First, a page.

Summer is here, the school holidays have started – but how to keep your children entertained? Well here are some really fun and creative projects you can do, all using the magic of bicarbonate of soda (or alternatively you can use baking soda) – that handy substance you might just have lying around in the cupboard.
Your children will love making this easy-to-mould clay. It is safe to use and the ingredients are so cheap – certainly much less than most proprietary brands of clay. The children can add food colouring to it if they wish at the very beginning of the project, or they can also decorate it with paint, felt-tip pens or watercolour pens after they have formed their shapes. This simple recipe makes a good-sized piece of bicarbonate of soda clay.
You Will Need
- 1 large box (400 g/14 oz/2 cups) bicarbonate of soda
- 100 g/7 oz/1 cup cornflour
- 250 ml/8 fl oz/1 cup water
- 1 tbsp vegetable oil
1. Place all the ingredients into an old saucepan. You can add the food colouring of your children’s choice at this stage, or you can wait and colour at the end.
2. Heat the mixture very slowly, stirring all the time, until the mixture becomes thick and uniform in shape. The heating stage usually takes about 15 minutes or so on a low heat.
3. When the mixture is the right consistency, pour it out of the saucepan and on to an old plate.
4. Cover the clay with a damp cloth and leave it to cool for about an hour.
5. Once the clay has cooled enough to be handled, you can sprinkle some more cornflour on to a wooden board and knead the clay, as you would bread, until the clay is smooth.
6. Now you can let the children loose. The clay can be moulded into any shape that your children wish. They can also use their favourite colours to highlight the shapes. Felt-tip pens or watercolour pens are good for this important task.
There is no cooking involved in making this fun fizzy treat for the children, but getting the taste right can be a case of trial and error. The sugar may have to be adjusted to give the right level of sweetness, which varies from person to person, and the same applies to the tartness or lemony-ness of the sherbet.
You Will Need
- 2 tsp caster sugar or icing sugar
- 1 tsp powdered citric acid
- 1⁄2 tsp bicarbonate of soda
1. Mix the ingredients together.
2. Test for sweetness and if necessary add some more sugar.
3. If the sherbet does not taste quite lemony enough, add some more citric acid.
4. If the sherbet isn’t quite fizzy enough on your tongue, then add some more bicarbonate of soda.
You can also vary the flavour of your sherbet when you have this initial ingredient mix just right. But remember that all the ingredients have to be dry, otherwise the sherbet will fizz with any liquid you add before it gets on to your tongue. You could try adding vanilla, coffee, cloves, cinnamon, dry ginger and a host of other dry ingredients.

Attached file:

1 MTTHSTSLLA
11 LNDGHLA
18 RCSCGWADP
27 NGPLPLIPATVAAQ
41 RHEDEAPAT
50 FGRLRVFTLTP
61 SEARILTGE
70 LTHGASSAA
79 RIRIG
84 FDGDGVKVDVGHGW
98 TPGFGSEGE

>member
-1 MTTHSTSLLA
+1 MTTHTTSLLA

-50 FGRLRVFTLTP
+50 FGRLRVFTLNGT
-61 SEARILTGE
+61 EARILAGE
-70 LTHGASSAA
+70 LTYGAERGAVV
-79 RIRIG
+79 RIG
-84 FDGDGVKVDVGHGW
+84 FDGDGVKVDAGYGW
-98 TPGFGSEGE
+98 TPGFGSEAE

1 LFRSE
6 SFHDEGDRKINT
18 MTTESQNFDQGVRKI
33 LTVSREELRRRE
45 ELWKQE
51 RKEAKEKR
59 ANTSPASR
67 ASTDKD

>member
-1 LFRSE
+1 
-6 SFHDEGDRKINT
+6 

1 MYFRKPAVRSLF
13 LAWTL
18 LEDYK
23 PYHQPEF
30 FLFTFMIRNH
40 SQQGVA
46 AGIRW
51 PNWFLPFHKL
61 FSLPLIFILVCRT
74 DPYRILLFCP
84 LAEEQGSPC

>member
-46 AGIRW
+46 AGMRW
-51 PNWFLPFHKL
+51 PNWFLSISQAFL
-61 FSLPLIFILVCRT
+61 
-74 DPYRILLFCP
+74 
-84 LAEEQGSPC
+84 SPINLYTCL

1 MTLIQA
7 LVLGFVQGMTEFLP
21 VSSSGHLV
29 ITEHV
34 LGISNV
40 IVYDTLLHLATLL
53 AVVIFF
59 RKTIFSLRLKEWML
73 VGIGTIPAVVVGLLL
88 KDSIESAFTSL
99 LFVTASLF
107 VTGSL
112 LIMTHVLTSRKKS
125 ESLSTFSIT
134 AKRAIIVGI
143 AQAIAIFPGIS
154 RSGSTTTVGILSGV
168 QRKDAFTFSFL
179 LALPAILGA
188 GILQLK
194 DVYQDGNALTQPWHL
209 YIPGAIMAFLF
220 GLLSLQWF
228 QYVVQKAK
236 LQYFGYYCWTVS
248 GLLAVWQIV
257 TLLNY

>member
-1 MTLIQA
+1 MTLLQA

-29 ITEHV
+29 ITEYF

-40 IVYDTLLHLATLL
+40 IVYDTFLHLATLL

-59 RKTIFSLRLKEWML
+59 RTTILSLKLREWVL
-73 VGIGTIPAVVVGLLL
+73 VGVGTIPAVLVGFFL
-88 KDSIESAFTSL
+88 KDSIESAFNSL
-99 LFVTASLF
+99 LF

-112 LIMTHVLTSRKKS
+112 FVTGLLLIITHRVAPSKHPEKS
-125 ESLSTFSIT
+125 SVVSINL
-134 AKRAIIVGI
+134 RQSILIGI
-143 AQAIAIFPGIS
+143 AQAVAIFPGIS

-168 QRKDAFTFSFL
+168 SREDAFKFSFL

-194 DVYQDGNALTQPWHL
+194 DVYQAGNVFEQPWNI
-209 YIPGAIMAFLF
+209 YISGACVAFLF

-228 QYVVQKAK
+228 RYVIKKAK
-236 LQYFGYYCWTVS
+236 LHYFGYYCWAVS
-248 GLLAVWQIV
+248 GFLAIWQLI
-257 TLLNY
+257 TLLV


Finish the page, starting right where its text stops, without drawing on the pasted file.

There are various ways you can eat the sherbet – such as simply spooning it into your mouth with a spoon or shovel-shaped straw – but one of the most enjoyable for children is to dip a lollipop or stick of liquorice into the sherbet.
The children will really enjoy this exciting and creative project.
To Make the Rocket, You Will Need
- plastic canister with lid – an old 35 mm film cartridge case is ideal
- sheet A4 paper, coloured if preferred
- felt-tip pens or paint (optional)
- sticky tape
Caution: Do be sure the children are supervised, are outside the house and wear some eye protection when you are launching your rocket.
Your children can use their creative talents to make their desired rocket shape using the canister and the paper, by sticking paper ‘wings’ and ‘nose’ on it, for example. Make sure you do not make the rocket too heavy and also ensure your plastic canister has a removable lid. You can make the rocket well in advance of launching it, particularly if the children want to paint or colour their rocket. When you are ready to launch the rocket, it’s time to make the rocket fuel.
To Make the Fuel, You Will Need
- 1⁄2 tsp bicarbonate of soda
- 1⁄2 tsp vinegar
You should not allow your bicarbonate of soda and vinegar to mix until you are ready to launch the rocket. But when you are ready, you can:
1. Wrap your bicarbonate of soda in a tissue. Make a parcel that will easily fit inside the lid of your plastic canister.
2. Fix the bicarbonate of soda parcel into the lid of the plastic canister with a little sticky tape. Alternatively, make a paste with the bicarbonate of soda and a little water and pack this into the lid.
3. Pour the vinegar into your plastic canister.
4. Carefully put the lid on to the canister, then turn the canister upside down so that the vinegar soaks through the tissue paper and mixes with the bicarbonate of soda.
When the bicarbonate of soda and the vinegar combine, they will make carbon dioxide gas. This gas will force the plastic canister to pop off the lid. The rocket will launch into the air, so stand back and enjoy!
This is only a small taste of the many uses around the kitchen and home of bicarbonate of soda. The above was an extract from our book Bicarbonate of Soda (ISBN: 9781783612772) by Diane & Jon Sutherland, Liz Keevill & Kevin Ayres. For more handy hints and expert advice, check out the book, available on Amazon here.
For more unusual but helpful uses for common household products, try this website
The official Arm & Hammer baking soda company offers practical uses for bicarb, including more projects for kids.
Want to put bicarb to work in its most common use? Visit this recipe website for lots of baking recipes.